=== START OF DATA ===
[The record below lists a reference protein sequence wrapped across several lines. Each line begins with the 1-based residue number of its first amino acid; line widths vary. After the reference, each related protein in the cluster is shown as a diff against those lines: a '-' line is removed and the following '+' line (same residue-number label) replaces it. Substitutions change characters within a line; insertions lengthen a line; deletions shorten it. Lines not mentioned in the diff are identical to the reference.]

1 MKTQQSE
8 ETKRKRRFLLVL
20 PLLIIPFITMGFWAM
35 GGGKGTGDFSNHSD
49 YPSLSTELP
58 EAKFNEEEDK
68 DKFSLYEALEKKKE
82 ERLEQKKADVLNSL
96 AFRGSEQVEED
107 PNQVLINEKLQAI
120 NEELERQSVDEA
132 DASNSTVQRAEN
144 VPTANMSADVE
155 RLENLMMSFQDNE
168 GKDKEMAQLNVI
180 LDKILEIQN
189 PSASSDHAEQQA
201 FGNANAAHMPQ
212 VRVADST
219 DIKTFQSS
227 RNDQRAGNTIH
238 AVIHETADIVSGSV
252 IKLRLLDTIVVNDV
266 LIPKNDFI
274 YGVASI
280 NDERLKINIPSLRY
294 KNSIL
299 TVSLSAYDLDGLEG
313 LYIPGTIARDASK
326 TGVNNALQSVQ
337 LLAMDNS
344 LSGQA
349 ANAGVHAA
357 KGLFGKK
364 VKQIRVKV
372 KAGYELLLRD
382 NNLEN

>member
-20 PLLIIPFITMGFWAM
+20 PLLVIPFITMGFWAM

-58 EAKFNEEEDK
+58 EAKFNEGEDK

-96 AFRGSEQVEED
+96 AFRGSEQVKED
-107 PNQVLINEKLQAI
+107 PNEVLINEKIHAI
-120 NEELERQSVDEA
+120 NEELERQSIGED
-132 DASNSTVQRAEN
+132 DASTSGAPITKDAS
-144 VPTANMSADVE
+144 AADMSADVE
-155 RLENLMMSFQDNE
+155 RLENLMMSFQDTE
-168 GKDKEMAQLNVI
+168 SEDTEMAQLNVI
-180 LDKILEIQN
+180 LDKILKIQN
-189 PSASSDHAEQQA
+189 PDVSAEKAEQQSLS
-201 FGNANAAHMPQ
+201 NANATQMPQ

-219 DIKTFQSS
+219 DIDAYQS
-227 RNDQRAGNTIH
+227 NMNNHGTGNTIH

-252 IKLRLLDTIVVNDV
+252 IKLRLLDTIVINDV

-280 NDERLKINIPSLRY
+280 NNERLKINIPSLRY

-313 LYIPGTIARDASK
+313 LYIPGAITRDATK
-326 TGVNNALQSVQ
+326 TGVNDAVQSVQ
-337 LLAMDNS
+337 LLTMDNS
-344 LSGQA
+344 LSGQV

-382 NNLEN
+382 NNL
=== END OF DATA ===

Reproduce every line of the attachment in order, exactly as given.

[The record below lists a reference protein sequence wrapped across several lines. Each line begins with the 1-based residue number of its first amino acid; line widths vary. After the reference, each related protein in the cluster is shown as a diff against those lines: a '-' line is removed and the following '+' line (same residue-number label) replaces it. Substitutions change characters within a line; insertions lengthen a line; deletions shorten it. Lines not mentioned in the diff are identical to the reference.]

1 MKTQQSE
8 ETKRKRRFLLVL
20 PLLIIPFITMGFWAM
35 GGGKGTGDFSNHSD
49 YPSLSTELP
58 EAKFNEEEDK
68 DKFSLYEALEKKKE
82 ERLEQKKADVLNSL
96 AFRGSEQVEED
107 PNQVLINEKLQAI
120 NEELERQSVDEA
132 DASNSTVQRAEN
144 VPTANMSADVE
155 RLENLMMSFQDNE
168 GKDKEMAQLNVI
180 LDKILEIQN
189 PSASSDHAEQQA
201 FGNANAAHMPQ
212 VRVADST
219 DIKTFQSS
227 RNDQRAGNTIH
238 AVIHETADIVSGSV
252 IKLRLLDTIVVNDV
266 LIPKNDFI
274 YGVASI
280 NDERLKINIPSLRY
294 KNSIL
299 TVSLSAYDLDGLEG
313 LYIPGTIARDASK
326 TGVNNALQSVQ
337 LLAMDNS
344 LSGQA
349 ANAGVHAA
357 KGLFGKK
364 VKQIRVKV
372 KAGYELLLRD
382 NNLEN

>member
-20 PLLIIPFITMGFWAM
+20 PLLVIPFITMGFWAM

-58 EAKFNEEEDK
+58 EAKFNEGEDK

-96 AFRGSEQVEED
+96 AFRGSEQVKED
-107 PNQVLINEKLQAI
+107 PNEVLINEKIHAI
-120 NEELERQSVDEA
+120 NEELERQSIGED
-132 DASNSTVQRAEN
+132 DASTSGAPITKDAS
-144 VPTANMSADVE
+144 AADMSADVE
-155 RLENLMMSFQDNE
+155 RLENLMMSFQDTE
-168 GKDKEMAQLNVI
+168 SEDTEMAQLNVI
-180 LDKILEIQN
+180 LDKILKIQN
-189 PSASSDHAEQQA
+189 PDVSAEKAEQQSLS
-201 FGNANAAHMPQ
+201 NANATQMPQ

-219 DIKTFQSS
+219 DIDAYQS
-227 RNDQRAGNTIH
+227 NMNNHGTGNTIH

-252 IKLRLLDTIVVNDV
+252 IKLRLLDTIVINDV

-280 NDERLKINIPSLRY
+280 NNERLKINIPSLRY

-313 LYIPGTIARDASK
+313 LYIPGAITRDATK
-326 TGVNNALQSVQ
+326 TGVNDAVQSVQ
-337 LLAMDNS
+337 LLTMDNS
-344 LSGQA
+344 LSGQV

-382 NNLEN
+382 NNL